Which risks get excessive attention and which get overlooked depends on a hierarchy of factors. Perhaps the most important is dread. For most creatures, all death is created pretty much equal. Whether you’re eaten by a lion or drowned in a river, your time on the savanna is over. That’s not the way humans see things. The more pain or suffering something causes, the more we tend to fear it; the cleaner or at least quicker the death, the less it troubles us. “We dread anything that poses a greater risk for cancer more than the things that injure us in a traditional way, like an auto crash,” says Slovic. “That’s the dread factor.” In other words, the more we dread, the more anxious we get, and the more anxious we get, the less precisely we calculate the odds of the thing actually happening. “It’s called probability neglect,” says Cass Sunstein, a University of Chicago professor of law specializing in risk regulation.

    The same is true for, say, AIDS, which takes you slowly, compared with a heart attack, which can kill you in seconds, despite the fact that heart disease claims nearly 50 times as many Americans than AIDS each year. We also dread catastrophic risks, those that cause the deaths of a lot of people in a single stroke, as opposed to those that kill in a chronic, distributed way. “Terrorism lends itself to excessive reactions because it’s vivid and there’s an available incident,” says Sunstein. “Compare that to climate change, which is gradual and abstract.”

  6. J-Dub says:

    The War on Terror has turned out to be just like the War on Drugs, the War on Cancer, and any other “War on…”, that is, a money grab. There’s no money to be made from defeating terrorism just like there’s no money to be made from curing cancer. Anti-terror is a big and highly profitable business. Ten more years of Al Qaeda and I can retire.

  7. Scott says:

    We are engaged in a grossly asymmetrical war to our long-term disadvantage. We have not yet figured out how to make the war less asymmetric so we are paying a disproportionate high price in terms of talent and treasure.

  8. C. Clavin says:

    @ JP…
    Yup.
    9.11 wasn’t nearly as bad as the colosal blunder-f’ck response Cheney came up with while pi$$ing his pants in some bunker…all afraid of the dark skinned men in turbans.
    Also on gun control.
    Also on climate change.

  9. G.A.Phiilips says:

    I have come around to the point of view you give here Dave.I also believe that we now have a massive breeding ground problem due to the miss reading of and then the miss handling of the Arab Spring.

    The failure of the Bush Administration to undertand the true nature and identity of our enemy was tragic, as was the over reaction and over reaching steps to protect us here at home.

    The Obama administrations political use of the remains of the “War on Terror” that they, I think never belived in and its ocupational use of our homeland security laws and apparatus, something I refused to see back when I was being warned about what could happen are just mind boggling.

  10. michael reynolds says:

    The danger to the US from the war on terror is not to be determined by casualty counts alone. If terrorists were more successful in the US — say a bomb a month in a shopping center, not an outrageous scenario — we’d have a far larger security state and more curtailed freedoms. The security efforts we have now are inoculations – we take a bit of the virus and avoid a greater sickness.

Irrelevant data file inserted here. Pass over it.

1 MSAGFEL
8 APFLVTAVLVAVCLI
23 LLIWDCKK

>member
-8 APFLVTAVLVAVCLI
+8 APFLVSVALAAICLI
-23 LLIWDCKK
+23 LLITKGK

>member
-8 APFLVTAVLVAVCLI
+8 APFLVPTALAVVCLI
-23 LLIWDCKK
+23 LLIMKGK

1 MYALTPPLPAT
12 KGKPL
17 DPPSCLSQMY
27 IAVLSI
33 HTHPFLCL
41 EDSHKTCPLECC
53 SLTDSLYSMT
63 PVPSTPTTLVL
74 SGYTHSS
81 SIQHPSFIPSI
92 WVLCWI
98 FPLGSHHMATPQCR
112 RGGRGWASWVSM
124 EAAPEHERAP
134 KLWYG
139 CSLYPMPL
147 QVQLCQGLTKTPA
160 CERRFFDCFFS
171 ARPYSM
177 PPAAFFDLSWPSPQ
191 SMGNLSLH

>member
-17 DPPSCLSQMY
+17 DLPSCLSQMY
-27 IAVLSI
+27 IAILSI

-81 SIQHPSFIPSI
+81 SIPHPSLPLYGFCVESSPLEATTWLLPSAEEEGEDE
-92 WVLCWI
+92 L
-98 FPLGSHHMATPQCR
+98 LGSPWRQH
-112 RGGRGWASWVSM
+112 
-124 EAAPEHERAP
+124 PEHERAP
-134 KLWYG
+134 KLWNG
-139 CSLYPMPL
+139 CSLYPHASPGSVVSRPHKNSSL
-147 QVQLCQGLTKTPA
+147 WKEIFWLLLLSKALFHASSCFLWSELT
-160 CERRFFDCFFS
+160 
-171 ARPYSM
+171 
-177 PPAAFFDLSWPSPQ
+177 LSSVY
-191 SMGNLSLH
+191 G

I think people who blithely dismiss “security theater” are disengaging their imaginations. It could be worse. Far, far worse, if we felt ourselves more genuinely threatened.

    Contra Dave, I think we’ve done quite a good job in the war on terror as opposed to the Iraq war which we mishandled miserably. We are killing Al Qaeda affiliates hither and yon and the west has gone quite a while now without a major terrorist attack. How is that not success? It’s precisely what we set out to do: forestall terror attacks on the US and our allies.

    The “underlying factors” are mostly beyond our control, despite American and foreign exaggerations of our influence. We had no power to either turn on or turn off the Arab Spring. Nor do we have the power to turn Yemen into a modern, functioning state. We’re doing what we can. And we’re doing what we should. And it’s working.

  11. Dave Schuler says:

    The underlying factors may be beyond our control but the critical success factors are well within our control since they’re mostly domestic policy. Dealing with them would be inconvenient so we don’t do anything about them.

    Unless you think that Osama bin Laden, Khalid Sheikh Mohammed, and a handful of other identifiable figures comprise critical success factors, i.e. without them no attacks would have taken place, eliminating them does not really make us more secure.

    On the one hand, Michael, you dismiss casualty counts as not dispositive but on the other you cite them (“We are killing Al Qaeda affiliates hither and yon”) as metrics of success. I don’t think that metric is any more meaningful than the daily reports of Viet Cong killed we got in the news reports 40 years ago were.

    There continue to be terrorist attacks against Americans and U. S. interests. Some are in Afghanistan. Some are nearer to home, like the attack by Major Hasan in 2009.

    Just for the record one of those “up” votes on your comment is mine. I thought it was a good comment and that I disagree with the point of view doesn’t alter that in my eyes.

  12. Tsar Nicholas says:

    I have to say this Mead fellow has presented a reasonable and fair snapshot assessment. Certainly it’s not a loopy one. Unquestionably it’s far more sentient than the sort of dissonant bilge one normally associates with media-academe-Internet circles.